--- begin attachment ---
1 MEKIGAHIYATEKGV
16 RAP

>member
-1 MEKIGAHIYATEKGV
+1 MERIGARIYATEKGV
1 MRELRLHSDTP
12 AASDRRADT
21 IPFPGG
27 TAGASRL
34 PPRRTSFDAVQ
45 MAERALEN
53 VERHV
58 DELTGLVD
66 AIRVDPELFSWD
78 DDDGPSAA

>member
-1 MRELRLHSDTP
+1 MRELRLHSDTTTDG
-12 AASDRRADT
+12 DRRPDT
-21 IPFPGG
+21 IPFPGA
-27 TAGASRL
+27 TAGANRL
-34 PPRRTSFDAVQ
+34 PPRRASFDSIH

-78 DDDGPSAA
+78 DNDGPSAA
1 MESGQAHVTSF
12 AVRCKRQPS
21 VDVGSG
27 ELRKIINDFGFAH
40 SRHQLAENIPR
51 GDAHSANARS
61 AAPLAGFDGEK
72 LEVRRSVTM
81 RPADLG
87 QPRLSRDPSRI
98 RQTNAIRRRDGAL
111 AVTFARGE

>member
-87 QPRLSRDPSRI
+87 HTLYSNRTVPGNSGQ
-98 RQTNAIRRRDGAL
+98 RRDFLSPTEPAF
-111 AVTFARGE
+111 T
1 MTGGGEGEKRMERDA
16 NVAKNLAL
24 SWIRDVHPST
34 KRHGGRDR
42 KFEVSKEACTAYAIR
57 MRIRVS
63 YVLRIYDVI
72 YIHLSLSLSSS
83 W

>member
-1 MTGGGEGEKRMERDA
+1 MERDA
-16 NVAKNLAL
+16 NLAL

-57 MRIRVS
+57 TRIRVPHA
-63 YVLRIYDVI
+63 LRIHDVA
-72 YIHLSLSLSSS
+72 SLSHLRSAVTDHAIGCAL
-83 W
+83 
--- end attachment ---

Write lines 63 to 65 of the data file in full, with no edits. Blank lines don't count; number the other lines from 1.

+57 TRIRVPHA
-63 YVLRIYDVI
+63 LRIHDVA